By Richard S. Ginell: From Out of the West
Wouldn’t it be a treat to be able to hear the actual first performance of a landmark work of the 20th century? How valuable, for example, would a recording of the riotous 1913 premiere of The Rite of Spring be – it would settle almost every conflicting eyewitness account.
Yet the sad fact is that there aren’t that many of them that were preserved. Part of the problem is that many of the pieces that we regard today as absolute masterpieces were unveiled in the first half of the century when it was difficult to make live recordings. Also, lots of things often go wrong in the first performance, and composers and artists understandably preferred a more accurate studio recording to send their work off into the world. So there isn’t much – and usually what is out there is illicitly recorded or salvaged from radio tapes. Off the top of my head, I can cite Stravinsky’s The Rake’s Progress live from Venice 1951, Shostakovich’s Symphony No. 13 with Kirill Kondrashin in Moscow in 1962 (before the Soviets made Yevgeny Yevtushenko change the text), Britten’s Cello Symphony, also in Moscow from 1964, Leonard Bernstein leading the first performance of Ives’s Symphony No. 2 in 1951 decades after its composition. Close, but not quite, is Serge Koussevitzky’s rendering of Bartók’s Concerto For Orchestra nearly a month after he led the premiere (with its rarely-played original ending). There are more, I’m sure, but not many more.
That is why I’m so buzzed that someone found a BBC tape of the very first performance of Britten’s War Requiem, and it has been released on England’s archival Testament label for the first time this month, just in time for the Britten Centenary. Meredith Davies is the conductor of the big ensembles, Britten himself leads the chamber orchestra (the Melos Ensemble), Peter Pears and Dietrich Fischer-Dieskau sing the parts that were written expressly for them, and Heather Harper deputizes on short notice for Galina Vishnevskaya, who was prevented by hometown authorities (the Soviets again!) from traveling to England.
This is a terrific find, a genuine first performance of a major repertory work at an occasion – the consecration of the rebuilt Coventry Cathedral May 30, 1962 – that has entered the lore of legend. However, this is one of those first performances that demonstrate why there aren’t more first performances floating around. The City of Birmingham Symphony Orchestra is just a provincial outfit, not yet the superb instrument that Simon Rattle and his successors later commanded, and the CBSO Chorus is often not together. There is one really mortifying passage in the Dies Irae where a confused trumpeter doesn’t come in for the first of a series of solos, and he plays the wrong solo in each succeeding passage, nearly throwing everyone off. The dim mono sound is listenable most of the way, yet it deteriorates alarmingly into a murky din in the concluding Libera Me section.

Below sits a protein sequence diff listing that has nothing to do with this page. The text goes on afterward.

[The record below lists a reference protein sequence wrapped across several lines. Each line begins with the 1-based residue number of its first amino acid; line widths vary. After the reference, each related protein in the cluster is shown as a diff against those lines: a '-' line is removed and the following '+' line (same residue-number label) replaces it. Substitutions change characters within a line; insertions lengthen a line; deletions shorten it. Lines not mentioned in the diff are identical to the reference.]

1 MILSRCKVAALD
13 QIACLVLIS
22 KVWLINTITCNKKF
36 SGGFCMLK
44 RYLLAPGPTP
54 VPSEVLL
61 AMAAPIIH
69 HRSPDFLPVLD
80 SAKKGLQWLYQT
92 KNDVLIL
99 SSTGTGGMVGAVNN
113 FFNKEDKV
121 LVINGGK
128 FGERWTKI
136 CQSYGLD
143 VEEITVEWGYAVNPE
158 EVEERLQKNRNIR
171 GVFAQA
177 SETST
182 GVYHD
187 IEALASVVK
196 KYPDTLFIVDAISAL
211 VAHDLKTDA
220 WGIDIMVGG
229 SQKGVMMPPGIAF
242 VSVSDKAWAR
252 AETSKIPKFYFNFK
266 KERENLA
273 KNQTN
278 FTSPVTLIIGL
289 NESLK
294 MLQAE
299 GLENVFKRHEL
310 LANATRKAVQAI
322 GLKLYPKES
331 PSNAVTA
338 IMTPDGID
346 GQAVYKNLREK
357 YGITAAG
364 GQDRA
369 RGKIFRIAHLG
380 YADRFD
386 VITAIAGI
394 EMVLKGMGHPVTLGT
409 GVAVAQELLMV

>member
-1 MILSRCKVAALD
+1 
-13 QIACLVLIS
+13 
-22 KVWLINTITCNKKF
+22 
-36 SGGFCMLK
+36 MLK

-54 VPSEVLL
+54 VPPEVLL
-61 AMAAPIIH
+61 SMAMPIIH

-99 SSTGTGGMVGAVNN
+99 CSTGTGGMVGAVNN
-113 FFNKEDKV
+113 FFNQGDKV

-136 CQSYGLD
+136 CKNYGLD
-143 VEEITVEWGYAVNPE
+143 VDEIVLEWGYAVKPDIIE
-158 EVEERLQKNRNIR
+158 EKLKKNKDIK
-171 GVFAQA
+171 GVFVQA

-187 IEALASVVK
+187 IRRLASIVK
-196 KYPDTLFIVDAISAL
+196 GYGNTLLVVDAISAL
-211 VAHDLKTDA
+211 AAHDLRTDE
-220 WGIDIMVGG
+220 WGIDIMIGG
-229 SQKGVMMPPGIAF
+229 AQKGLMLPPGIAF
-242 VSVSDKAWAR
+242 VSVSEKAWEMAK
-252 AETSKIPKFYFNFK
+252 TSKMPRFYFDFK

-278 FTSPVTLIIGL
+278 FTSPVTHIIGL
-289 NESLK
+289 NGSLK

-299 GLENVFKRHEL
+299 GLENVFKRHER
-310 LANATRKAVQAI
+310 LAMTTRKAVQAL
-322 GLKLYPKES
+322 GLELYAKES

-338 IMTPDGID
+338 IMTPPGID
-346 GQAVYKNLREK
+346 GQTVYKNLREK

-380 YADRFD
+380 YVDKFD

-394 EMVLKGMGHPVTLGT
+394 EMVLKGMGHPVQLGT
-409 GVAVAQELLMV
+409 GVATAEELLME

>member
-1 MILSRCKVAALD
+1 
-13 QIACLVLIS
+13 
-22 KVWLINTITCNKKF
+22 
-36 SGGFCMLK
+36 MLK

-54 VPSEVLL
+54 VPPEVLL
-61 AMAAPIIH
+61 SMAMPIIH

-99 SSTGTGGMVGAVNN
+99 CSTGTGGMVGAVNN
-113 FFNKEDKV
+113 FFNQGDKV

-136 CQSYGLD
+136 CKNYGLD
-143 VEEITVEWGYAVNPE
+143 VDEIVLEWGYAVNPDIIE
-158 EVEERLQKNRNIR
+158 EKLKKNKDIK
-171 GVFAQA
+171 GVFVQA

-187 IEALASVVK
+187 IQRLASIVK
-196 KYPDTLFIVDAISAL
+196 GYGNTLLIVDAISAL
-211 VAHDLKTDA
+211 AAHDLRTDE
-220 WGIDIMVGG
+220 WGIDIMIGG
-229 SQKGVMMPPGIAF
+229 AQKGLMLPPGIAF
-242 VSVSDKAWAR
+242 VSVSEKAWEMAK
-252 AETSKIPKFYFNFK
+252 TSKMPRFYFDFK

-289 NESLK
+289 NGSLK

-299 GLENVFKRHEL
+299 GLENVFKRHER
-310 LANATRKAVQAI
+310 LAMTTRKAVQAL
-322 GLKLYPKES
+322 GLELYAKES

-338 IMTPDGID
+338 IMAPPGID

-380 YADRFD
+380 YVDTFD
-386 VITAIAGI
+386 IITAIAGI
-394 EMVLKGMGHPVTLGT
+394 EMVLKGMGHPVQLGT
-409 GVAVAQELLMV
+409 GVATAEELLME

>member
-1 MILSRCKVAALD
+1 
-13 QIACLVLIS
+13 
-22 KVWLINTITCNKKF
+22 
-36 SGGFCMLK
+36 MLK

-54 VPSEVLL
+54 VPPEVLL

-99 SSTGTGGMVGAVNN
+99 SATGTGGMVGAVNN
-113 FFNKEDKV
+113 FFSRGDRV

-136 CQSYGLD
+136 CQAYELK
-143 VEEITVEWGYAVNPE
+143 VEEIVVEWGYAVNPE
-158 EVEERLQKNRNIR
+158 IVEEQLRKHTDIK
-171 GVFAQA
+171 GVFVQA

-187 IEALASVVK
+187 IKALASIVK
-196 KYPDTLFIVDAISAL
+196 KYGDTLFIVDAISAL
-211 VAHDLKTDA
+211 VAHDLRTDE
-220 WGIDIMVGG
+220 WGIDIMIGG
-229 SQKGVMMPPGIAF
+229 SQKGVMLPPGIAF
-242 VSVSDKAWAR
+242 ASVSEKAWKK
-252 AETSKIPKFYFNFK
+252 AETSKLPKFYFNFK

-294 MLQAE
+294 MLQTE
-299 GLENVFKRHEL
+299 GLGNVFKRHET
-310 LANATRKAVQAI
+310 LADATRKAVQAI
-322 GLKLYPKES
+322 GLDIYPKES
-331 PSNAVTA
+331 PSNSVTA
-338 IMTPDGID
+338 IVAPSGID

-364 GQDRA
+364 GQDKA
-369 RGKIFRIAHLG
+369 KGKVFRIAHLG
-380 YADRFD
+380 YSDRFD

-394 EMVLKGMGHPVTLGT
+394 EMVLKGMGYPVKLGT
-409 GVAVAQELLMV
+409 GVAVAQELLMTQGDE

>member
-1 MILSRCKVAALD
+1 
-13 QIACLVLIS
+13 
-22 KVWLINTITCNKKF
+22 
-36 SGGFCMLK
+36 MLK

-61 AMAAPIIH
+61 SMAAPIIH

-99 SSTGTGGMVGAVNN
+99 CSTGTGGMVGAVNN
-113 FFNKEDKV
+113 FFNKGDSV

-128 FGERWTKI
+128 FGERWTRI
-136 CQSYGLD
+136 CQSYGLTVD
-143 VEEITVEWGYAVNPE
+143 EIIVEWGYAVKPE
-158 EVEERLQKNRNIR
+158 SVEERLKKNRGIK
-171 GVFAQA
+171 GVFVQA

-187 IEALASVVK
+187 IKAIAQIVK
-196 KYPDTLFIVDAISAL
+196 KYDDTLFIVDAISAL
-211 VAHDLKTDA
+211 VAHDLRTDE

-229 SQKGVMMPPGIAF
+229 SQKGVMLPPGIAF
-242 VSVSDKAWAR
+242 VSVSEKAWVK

And yet … as rocky as this performance is, one can feel the genuine emotion from the occasion. We are part of the first audience, and with some imagination, you can imagine how jarring the violence in the score and the antiwar slant in Wilfred Owen’s poems must have been to someone living in 1962, with the ruins of the old cathedral next door triggering fresh World War II memories and the Cold War still simmering. You can hear it in Fischer-Dieskau’s voice; his rendition of “Strange Meeting” is heartbreaking. That’s what we’re looking for in first performances; the emotion of hearing a masterpiece for the first time, and sensing that the audience knows it is a masterpiece, too.
Another world premiere recording – almost, but not quite a first performance – appears as a squib near the end of “The Unknown Sibelius,” a single disc appendix to BIS’s painstaking attempt to record every playable note that Sibelius scribbled onto a piece of paper. In October 2011, the world’s music press was startled by the discovery of three fleeting fragments of orchestral music that turned up in the National Library of Finland, dating approximately from the early 1930s – when Sibelius was supposed to have been working on his presumed-lost Eighth Symphony. Could these be sketches or fragments from that work? While cagily printing the disclaimer that there is “no definitive evidence” that these are sketches from the legendary Eighth, BIS now lets us judge for ourselves, courtesy of Okko Kamu and the Lahti Symphony Orchestra – and I think there is something to the speculation.
The first fragment, only 1:19 in length, is the most striking, an intro not unlike that of the Seventh Symphony but going a little further into Sibelius’s late idiom – moody, inward, built on pedal points and unconventional scales – and it’s almost possible to guess where he could go from this start. The second, just an 18-second chip, is folksy, and the third (1:09) has Sibelius’s trademark wind writing and misterioso pizzicato strings (there is one more fragment, but that seems to be an orchestration of an 1895 piano piece). Supposedly there are many other manuscripts waiting to be deciphered, and who knows, maybe one day (perhaps in time for Sibelius’s 150th birthday in 2015?), we could have a reconstructed Eighth.